The Mazda Speed might have been the best, but was badly let down by a balky 6 spd. The 5 speeds all my other Miata’s had were silky smooth. DFO
I bought a new ’99 – silver/black. It was a fun car but I tired of it.
Mechanically it was excellent. The lower edge of the top glass window separated and, after the warranty expired, Mazda would not deal with it. The interior was much too small for even local shopping. Finally, the car was utterly worthless with even the slightest bit of snow – though those tires were wonderful in the summer. I bought the car thinking I could make it work all year round – like my MGB did in college. I was wrong and traded it on a car I should have bought in the first place.
Driving that car in the mountains was the most fun I’ve had with any standard production car I ever owned.
If one is single or wants a second toy miata is a good choice. Its reliable to be a daily driver. I used to own a 1st gen long ago. But being on the tall side the miata was simply too uncomfortable. An alternative – as a toy car only- is an mgb or spitfire. Both offer lots of legroom. Spit is elbow room tight, but I bot one simply BC I think its prettier with its Italian design.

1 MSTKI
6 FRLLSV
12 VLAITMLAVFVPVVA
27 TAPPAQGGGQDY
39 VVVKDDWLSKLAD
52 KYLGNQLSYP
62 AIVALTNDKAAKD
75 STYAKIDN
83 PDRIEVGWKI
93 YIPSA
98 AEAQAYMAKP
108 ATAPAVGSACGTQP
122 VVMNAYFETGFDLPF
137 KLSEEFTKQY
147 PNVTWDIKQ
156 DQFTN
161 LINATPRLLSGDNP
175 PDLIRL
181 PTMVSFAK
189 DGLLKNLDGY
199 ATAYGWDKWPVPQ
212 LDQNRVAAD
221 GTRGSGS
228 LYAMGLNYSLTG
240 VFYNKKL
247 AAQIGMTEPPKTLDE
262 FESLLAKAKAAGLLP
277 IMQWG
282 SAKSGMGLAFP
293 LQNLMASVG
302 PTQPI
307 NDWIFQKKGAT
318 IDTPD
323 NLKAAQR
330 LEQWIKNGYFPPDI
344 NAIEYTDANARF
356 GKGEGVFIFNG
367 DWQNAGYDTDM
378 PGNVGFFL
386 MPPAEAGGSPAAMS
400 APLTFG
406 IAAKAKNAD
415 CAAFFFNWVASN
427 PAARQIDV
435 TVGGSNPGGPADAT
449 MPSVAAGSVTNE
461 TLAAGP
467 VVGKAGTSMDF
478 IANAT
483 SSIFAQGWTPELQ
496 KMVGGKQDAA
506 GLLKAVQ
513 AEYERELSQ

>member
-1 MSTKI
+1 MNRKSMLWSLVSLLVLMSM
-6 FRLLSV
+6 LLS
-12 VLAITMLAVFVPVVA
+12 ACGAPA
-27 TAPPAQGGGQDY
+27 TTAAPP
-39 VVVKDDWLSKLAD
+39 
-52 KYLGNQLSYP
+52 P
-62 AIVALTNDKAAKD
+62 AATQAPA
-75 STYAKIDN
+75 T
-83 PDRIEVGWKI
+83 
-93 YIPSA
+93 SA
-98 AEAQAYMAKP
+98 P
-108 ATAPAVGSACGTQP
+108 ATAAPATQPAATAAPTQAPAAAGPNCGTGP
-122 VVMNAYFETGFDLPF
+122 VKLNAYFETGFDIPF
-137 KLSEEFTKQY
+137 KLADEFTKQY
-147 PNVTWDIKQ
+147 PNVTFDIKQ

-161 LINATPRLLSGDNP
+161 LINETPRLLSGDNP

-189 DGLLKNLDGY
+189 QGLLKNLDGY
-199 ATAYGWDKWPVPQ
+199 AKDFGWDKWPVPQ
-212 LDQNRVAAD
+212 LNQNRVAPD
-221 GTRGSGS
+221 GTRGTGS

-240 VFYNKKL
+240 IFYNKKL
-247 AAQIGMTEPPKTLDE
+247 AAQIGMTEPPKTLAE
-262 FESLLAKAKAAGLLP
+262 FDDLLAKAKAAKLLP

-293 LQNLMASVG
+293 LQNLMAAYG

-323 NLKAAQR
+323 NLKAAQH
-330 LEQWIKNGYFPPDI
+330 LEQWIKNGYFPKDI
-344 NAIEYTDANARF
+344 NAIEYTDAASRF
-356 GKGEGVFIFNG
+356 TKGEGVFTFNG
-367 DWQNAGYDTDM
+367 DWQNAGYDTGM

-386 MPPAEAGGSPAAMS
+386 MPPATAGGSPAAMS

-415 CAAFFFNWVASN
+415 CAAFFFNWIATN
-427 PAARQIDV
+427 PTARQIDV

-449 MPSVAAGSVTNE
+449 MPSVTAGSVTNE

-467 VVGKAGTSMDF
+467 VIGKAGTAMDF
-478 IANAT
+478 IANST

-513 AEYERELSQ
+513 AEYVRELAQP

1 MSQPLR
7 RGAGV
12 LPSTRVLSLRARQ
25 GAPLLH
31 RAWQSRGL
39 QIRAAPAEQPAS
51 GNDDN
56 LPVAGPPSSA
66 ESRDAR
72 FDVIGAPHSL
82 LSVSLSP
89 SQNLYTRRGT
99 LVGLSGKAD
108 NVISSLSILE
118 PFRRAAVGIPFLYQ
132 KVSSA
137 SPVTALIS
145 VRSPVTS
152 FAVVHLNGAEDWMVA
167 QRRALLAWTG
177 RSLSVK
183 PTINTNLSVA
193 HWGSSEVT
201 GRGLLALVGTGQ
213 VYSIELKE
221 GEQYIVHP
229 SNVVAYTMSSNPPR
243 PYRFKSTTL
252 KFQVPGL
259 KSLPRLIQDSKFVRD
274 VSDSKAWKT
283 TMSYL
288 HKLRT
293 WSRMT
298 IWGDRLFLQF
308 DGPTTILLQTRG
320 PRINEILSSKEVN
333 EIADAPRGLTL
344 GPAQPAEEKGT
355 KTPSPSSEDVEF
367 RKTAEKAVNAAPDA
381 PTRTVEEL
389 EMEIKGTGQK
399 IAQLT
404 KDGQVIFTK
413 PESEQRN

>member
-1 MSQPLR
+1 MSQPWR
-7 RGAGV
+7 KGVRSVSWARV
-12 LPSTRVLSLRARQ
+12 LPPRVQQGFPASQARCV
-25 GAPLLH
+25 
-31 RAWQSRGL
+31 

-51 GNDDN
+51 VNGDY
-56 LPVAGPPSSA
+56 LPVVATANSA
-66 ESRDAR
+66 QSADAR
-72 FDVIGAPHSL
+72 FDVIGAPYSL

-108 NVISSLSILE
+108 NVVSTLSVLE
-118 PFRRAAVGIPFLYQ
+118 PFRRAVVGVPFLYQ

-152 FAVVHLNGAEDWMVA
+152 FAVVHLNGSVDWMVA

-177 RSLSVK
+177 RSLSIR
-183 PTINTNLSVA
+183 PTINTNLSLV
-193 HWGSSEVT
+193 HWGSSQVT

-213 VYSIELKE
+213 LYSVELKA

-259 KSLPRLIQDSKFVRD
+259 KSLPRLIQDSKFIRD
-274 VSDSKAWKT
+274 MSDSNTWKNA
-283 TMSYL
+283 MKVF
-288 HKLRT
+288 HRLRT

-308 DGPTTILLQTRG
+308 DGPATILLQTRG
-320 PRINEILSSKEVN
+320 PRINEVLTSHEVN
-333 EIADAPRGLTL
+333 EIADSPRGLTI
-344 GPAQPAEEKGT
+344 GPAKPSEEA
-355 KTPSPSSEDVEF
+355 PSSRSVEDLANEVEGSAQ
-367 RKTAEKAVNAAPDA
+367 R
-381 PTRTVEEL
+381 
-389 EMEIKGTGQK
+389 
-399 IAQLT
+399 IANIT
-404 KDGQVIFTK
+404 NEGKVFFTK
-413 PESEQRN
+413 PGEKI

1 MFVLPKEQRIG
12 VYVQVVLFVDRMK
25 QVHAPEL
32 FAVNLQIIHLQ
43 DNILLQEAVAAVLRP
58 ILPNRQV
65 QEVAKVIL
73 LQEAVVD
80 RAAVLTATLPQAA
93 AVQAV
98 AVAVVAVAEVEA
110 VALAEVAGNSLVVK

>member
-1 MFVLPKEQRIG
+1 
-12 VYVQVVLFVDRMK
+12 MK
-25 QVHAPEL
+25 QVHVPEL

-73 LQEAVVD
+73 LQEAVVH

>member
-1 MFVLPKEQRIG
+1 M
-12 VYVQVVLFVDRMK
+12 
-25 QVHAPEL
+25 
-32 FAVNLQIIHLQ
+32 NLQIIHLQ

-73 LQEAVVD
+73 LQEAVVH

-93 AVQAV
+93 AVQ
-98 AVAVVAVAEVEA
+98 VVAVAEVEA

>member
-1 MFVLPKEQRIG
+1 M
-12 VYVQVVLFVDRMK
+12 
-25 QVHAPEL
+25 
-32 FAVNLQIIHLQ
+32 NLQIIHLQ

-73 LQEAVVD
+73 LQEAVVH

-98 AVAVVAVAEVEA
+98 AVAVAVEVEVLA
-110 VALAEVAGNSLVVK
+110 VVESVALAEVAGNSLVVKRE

I’ve thought of buying a 1st or 2nd generation Miata a few times but folks on other websites have told me I really won’t fit behind the wheel. (I’m 6 ft 4 and currently wear a size 15 shoe.)
Because the 3rd generation Miata has an adjustable steering wheel or steering column (I forget which), I’m told I could probably fit in a 3rd generation car. Yet, when I went to take a CDL driving course recently, 1 of my instructors who was my size, drove a 2nd generation car. He said the other instructors teased him mercilessly about the contortions needed to get in and out of that car. His other car was a Ford Expedition.
Ah, to be younger and lighter, as I was when I owned a Spitfire.
Spitfire you say? Never forget the look on my fathers face first time I opened the “hood” on my ’64 in front of him. Then there was the time I took it to work, when I wore heavy boots. Fun to step on the brake and clutch at the same time!
I got rid of my Spitfire because I got tired of girls under the age of 14 telling me what a cute car I had. It didn’t help that it was that Hershey bar brown color. I eventually bought a TR3.
Alas, the tilt steering column in the NC does not have very much range at all, and the highest setting still puts the steering column at basically a 90-degree angle to the dashboard.
I’ve gt a 1990 MX-5 NA, and at just under 6ft, fit it exactly with the roof down. Sometimes, I feel like I’m stretching to see over or under the header rail, a feeling that gets emphasized with the roof up, when it does feel a bit confined. Cabin width is fine for 2 though.